The Supreme Court’s decision in TransUnion L.L.C. v. Ramirez, 141 S. Ct. 2190 (2021), creates serious constitutional standing obstacles for consumer litigation in federal court, particularly for class actions and claims seeking statutory damages. As explained in another NCLC article, Ramirez held that a credit reporting agency’s false identification of class members as terrorists did not cause them a concrete injury where that false information had not yet been reported to third parties, so they did not have standing to bring an FCRA claim for statutory damages. The Supreme Court’s 2016 decision in Spokeo, Inc. v. Robins, 136 S. Ct. 1540 (2016), laid the groundwork for Ramirez’s rejection of most of the grounds on which the class members claimed standing.
In almost every consumer case brought in federal court involving statutory damages, intangible injuries, or a class action, practitioners can expect that defendants will raise Ramirez and constitutional standing questions. For analysis of recent federal caselaw interpreting Ramirez as it applies to federal consumer claims, see these NCLC treatises:
- Fair Debt Collection § 11.15 (FDCPA);
- Fair Credit Reporting § 11.3 (FCRA);
- Federal Deception Law § 7.4 (TCPA);
- Consumer Class Actions § 10.3.2 (class action issues).
Because of the obstacles Ramirez creates for federal court litigation, filing these cases in state court is an attractive alternative. If a case is filed in state court, the defendant will often have the right to remove it to federal court, but if the federal court lacks jurisdiction because of Article III standing, it will remand the case back to state court. The case can then be litigated in state court—if the state court’s standing rules are less restrictive than Ramirez.
This article explains why state courts are not bound by Ramirez and should not import its holdings into their own standing doctrines. Of special utility to practitioners is a new NCLC state-by-state analysis of state court standing rules as they apply to consumer claims, which for a limited time is free to the public.
Why Ramirez Does Not Limit State Court Standing to Bring Claims under Federal Consumer Protection Statutes
Article III, § 2 of the U.S. Constitution limits federal court jurisdiction to cases and controversies. But the Supreme Court has held “the constraints of Article III do not apply to state courts, and accordingly the state courts are not bound by the limitations of a case or controversy or other federal rules of justiciability even when they address issues of federal law, as when they are called upon to interpret the Constitution or, in this case, a federal statute.” ASARCO Inc. v. Kadish, 490 U.S. 605, 617 (1989).
Moreover, if a state opens its courts to state claims, it must also do so for analogous federal claims. See Haywood v. Drown, 556 U.S. 729 (2009). Accordingly, if a state’s courts accept jurisdiction over private state statutory causes of action, they must do so for private causes of action created by federal statutes.
NCLC’s State-by-State Analysis of State Court Standing Requirements Is Now a Critical Resource
In this new climate, understanding each state’s own standing rules is critically important—to evaluate both whether a particular state’s courts are likely to accept jurisdiction over a claim under federal consumer protection laws and, of course, whether standing will be an obstacle to hearing claims based on state consumer laws. To assist in that analysis, NCLC has produced a 50-state, state-by-state analysis of state standing law, focusing on whether the state supreme court requires a showing of a concrete injury, whether its general test for standing differs from the U.S. Supreme Court’s, and whether it treats legislative creation of a right and a cause of action to enforce it as satisfying the state’s standing requirements.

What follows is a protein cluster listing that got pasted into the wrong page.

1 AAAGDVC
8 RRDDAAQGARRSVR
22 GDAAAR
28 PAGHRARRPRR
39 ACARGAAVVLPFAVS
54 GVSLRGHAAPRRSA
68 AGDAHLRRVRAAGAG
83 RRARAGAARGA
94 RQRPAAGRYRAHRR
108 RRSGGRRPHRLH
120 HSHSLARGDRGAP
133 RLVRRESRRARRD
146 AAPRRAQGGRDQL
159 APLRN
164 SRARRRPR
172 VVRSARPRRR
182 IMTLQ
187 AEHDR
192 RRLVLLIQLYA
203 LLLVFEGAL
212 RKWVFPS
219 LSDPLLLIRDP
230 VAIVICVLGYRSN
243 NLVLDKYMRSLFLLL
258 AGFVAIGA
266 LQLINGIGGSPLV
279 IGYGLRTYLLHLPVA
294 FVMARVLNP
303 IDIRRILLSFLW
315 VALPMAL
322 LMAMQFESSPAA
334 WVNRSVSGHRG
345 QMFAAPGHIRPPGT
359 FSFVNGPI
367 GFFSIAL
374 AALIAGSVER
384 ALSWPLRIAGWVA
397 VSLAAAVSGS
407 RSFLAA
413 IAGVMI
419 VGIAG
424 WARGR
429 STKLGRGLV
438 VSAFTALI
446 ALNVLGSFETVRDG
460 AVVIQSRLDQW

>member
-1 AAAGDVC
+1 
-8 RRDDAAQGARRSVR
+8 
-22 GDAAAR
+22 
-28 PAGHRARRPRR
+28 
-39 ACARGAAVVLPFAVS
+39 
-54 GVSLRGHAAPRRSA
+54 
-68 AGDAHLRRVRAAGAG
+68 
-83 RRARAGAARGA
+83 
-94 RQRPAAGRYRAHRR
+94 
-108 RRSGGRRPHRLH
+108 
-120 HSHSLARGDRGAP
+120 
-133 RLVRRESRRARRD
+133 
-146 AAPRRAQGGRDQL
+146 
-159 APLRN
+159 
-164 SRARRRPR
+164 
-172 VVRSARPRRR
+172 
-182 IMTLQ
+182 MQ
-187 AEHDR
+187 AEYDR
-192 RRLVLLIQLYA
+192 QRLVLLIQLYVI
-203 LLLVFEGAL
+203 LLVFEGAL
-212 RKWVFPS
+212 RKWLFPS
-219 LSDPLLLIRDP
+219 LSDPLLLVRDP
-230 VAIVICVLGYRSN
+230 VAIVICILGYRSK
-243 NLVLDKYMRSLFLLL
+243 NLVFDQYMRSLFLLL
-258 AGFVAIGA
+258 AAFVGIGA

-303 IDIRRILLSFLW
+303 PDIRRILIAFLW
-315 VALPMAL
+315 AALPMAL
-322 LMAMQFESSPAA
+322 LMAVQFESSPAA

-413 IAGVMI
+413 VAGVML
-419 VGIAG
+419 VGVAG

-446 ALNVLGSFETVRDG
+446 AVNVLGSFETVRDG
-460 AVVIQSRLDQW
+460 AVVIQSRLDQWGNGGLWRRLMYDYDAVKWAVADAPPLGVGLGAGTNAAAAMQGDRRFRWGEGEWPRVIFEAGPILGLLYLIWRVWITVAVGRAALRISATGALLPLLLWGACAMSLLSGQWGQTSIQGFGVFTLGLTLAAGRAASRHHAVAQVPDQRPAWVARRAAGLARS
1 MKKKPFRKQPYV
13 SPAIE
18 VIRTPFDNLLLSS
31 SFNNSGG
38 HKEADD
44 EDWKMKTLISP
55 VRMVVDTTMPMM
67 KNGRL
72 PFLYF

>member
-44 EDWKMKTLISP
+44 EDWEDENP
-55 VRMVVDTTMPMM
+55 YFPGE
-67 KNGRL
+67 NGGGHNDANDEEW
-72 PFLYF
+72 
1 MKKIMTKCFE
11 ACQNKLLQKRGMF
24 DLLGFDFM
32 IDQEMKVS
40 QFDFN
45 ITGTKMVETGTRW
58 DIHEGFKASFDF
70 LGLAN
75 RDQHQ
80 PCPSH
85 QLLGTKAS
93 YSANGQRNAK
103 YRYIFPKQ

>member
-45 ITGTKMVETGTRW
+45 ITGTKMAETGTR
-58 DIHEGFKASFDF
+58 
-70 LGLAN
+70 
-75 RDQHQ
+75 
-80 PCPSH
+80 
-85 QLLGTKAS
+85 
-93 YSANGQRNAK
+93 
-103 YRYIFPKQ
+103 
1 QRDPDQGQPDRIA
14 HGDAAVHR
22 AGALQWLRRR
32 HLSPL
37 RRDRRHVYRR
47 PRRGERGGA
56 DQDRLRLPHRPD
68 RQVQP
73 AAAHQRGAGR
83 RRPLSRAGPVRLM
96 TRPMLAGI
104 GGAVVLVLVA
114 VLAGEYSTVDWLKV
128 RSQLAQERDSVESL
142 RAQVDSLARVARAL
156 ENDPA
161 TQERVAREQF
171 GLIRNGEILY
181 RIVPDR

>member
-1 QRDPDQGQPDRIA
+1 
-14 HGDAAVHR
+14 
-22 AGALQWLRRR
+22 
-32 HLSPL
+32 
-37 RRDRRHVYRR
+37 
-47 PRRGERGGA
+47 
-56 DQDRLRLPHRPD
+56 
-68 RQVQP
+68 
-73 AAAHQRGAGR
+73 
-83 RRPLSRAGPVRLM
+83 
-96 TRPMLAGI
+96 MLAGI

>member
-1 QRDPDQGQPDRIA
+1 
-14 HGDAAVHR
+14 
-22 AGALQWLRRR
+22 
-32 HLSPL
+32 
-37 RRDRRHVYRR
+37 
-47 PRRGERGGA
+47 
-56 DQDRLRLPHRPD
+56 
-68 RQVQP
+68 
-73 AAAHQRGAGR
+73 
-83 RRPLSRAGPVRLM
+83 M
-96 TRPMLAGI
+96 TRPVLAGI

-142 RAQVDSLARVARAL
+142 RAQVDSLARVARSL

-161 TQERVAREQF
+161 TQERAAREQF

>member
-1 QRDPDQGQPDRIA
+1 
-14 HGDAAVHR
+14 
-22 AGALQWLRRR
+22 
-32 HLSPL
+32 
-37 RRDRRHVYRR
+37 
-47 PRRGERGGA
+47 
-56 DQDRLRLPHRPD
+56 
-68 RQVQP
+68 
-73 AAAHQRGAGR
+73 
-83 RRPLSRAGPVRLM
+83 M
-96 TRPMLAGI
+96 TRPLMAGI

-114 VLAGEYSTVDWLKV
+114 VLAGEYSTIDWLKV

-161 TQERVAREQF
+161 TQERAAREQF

NCLC gratefully acknowledges the many practitioners who contributed to the analysis, and the nationally recognized class action firm Berger Montague, which made an excellent 2015 summary of state standing doctrines available to NCLC for purposes of preparing the appendix.
Because state standing rules as applied to consumer statutes may still be unsettled or opaque in some states, NCLC particularly welcomes comments, corrections, and additions to the state-by-state analysis, sent to [email protected]. For a limited time, the state-by-state analysis is free to the public. See NCLC’s Consumer Class Actions Appx. G.
Most State Supreme Courts Have Not Endorsed Ramirez or Spokeo
Whether state courts should follow Spokeo and Ramirez is an open question in almost all fifty states and the District of Columbia. Ramirez was issued nine months ago, yet the only state Supreme Court decision to cite it with approval as of early 2022 is State ex rel. W. Va. University Hospitals-East, Inc. v. Hammer, 866 S.E.2d 187, 196 (W. Va. 2021). Similarly, barely a handful of state supreme courts have cited Spokeo with approval for anything other than general principles. A substantial number of state supreme courts have rejected Lujan v. Defenders of Wildlife, 504 U.S. 555 (1992), the seminal decision setting forth the Supreme Court’s general test for standing, including the concrete injury requirement that Ramirez construed so harshly. See NCLC’s Consumer Class Actions Appx. G.3.1.
Moreover, most state supreme courts have never ruled on state court standing requirements as specifically applied to consumer protection statutes. Instead, in many states, the standing doctrine has developed in cases where the legislature did not create a private right of action, such as taxpayer suits or citizen suits challenging governmental policies or expenditures.
Why State Courts Should Not Follow Spokeo and Ramirez